A post, Undine Love: Reprint, new art, at Kathleen Jennings' blog took me to the reprint of her story, "Undine Love," in full at Tor. What a treat—both the story and the silhouettes! They are a reminder that updating a fairy tale or folkloric motif can be a great way to begin a story of your own. The backbone of plot comes essentially ready-made, leaving you free to work on other aspects of composition—setting, character, dialogue, incidents (as opposed to the underlying structure). The talent to illustrate would be a big bonus—and might just affect the tone and finished piece. Wish I had the talent and the training!
Picturing a World
During Massachusetts' stay-at-home order, I have been sorting family papers and came across these two vibrant, witty little watercolors by Knoxville artist, Mary Etta Grainger (1880–1963). I knew they were souvenirs from a bridge party; but, not being a bridge player myself, I did not know what to call them. A little poking around on the web introduced me to "bridge tallies." They are like dance cards. At a bridge party, guests sign each other's cards to assure a rotation at different tables. Sets of printed tallies were all the rage in the 1920's, and you can see scads of them at the Laura M. Mueller Bridge Tally Card Collection. But how much more delicious to receive a unique, individualized card!
More fun imagining Mattie's New York: My last post included a link to a jigsaw puzzle set made from Clara Miller Burd illustrations. I followed up the clue and learned from Bob Armstrong's website that the craze for jigsaw puzzles for adults began in Boston, moved to New York in 1908, and was dominated early by—get ready for this—women puzzle cutters! An important one, Margaret Hayed Richardson, called her company Perplexity. Just making up names for an imaginary company would be a hoot. And clearly, if Mattie's immediate artist and publishing friends aren't directly involved in it, they'll know people who are.
Blog post alert: For International Women's Day, see James Gurney's recent post on the "White Rabbits," the female students of sculptor Loredo Taft who helped him fulfill a commission to decorate the Horticulture building at Chicago's Columbian Exposition in 1893. They all went on to distinguished careers themselves. (I love seeing what the working female sculptor wore).
I love it when (a) I find a new woman artist; (b) a picture widens my imaginary world; or (c) there's an overlap between my stories via an illustration. This etching by Mary Nimmo Moran shows me a possibility in the New York City that Jeanette visits when she goes to her Aunt Maude in Where the Light Falls. Since it seems to be up a hill, it may also illustrate a view Mattie might have up in Morningside Heights in "Anonymity"—although by 1908, the farm would likely have vanished. Best of all, I have learned that Mary Nimmo Moran was a female artist who was actually encouraged in her work by the artist husband who had been her teacher. Three cheers!
Before settling in to work on my fantasy novella this morning, I made the mistake of skimming the news. After that, I needed a better picture in my mind's eye, for sure, so I visited Terry Windling's Dartmoor Mythic Arts page, which, in turn, took me to Virginia Lee's home page and this mysterious landscape. I allowed myself to poke around at her website and found her illustrated edition of The Frog Bride by Antonia Barber, one of my favorite children's book authors. At Better World Books, I found a copy and ordered it. If you don't know that venue, its profits go to literacy programs, and it provides a carbon offset feature for shipping (at the grand cost of $0.04 in this case!). It's much more worth supporting than the behemoth Amazon. Sales of used books do not profit authors (don't I know!), but they do help circulate work on the budgets that so many of us book lovers can afford.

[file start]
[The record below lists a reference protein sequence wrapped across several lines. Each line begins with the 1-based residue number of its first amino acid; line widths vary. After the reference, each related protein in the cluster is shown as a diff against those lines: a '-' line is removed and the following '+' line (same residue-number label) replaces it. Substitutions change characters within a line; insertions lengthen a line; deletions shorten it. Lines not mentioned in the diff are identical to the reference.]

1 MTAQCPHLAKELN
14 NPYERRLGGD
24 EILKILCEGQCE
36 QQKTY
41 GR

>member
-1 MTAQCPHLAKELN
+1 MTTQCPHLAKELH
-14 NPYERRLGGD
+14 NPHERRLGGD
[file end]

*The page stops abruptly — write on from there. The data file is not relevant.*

Sketches, studies, and unfinished work of any kind have an appealing immediacy. They are good for characterizing artists, and good reminders that rough drafts, false starts, and revision are all part of writing any sort of story. Cecilia Beaux's autobiography, Background with Figures, was a key source for me when I was researching Where the Light Falls. Wouldn't I have loved to have this image then! For anyone who wants a quick look at Beaux and the Breton art scene, the blog my daily art display has a good post on Beaux in Concarneau, the summer of 1888.
I'm always on the lookout for images that reveal something about the life of Parisian artists' models. Bertha Newcombe was an English suffragist, who studied at the Académie Colarrossi in Paris. Here, her woman's-eye sketch of the end of a day captures how tired the hardworking her fellow art students were and how matter-of-fact the model was in putting her clothes back on. More of Newcombe's work can be found at Wikipedia Commons, including a nifty women's suffrage poster.
Blog post tip: James Gurney’s recent blog post on the Dutch portraitist Thérèse Schwartze, which includes photographs of her at work on this portrait, alerted me to a woman painter who studied in Paris in 1879 with Carolus-Duran’s associate Jean-Jacques Henner. They just keep turning up!
For more of Schwartze’s work, including portraits of the Dutch royal family, click here. Read More
I was looking for a seasonal image and found this “Christmas gifts” issue of Vogue for 1918. A hundred years later, it reminds us of the joyous and tattered end of World War I. And it’s by an American woman artist! Helen Dryden. Born in Baltimore in 1882, she moved to New York in 1909 to sell artwork to magazines—just about the time that ANONYMITY’s Mattie would have known her. Perfect. Read More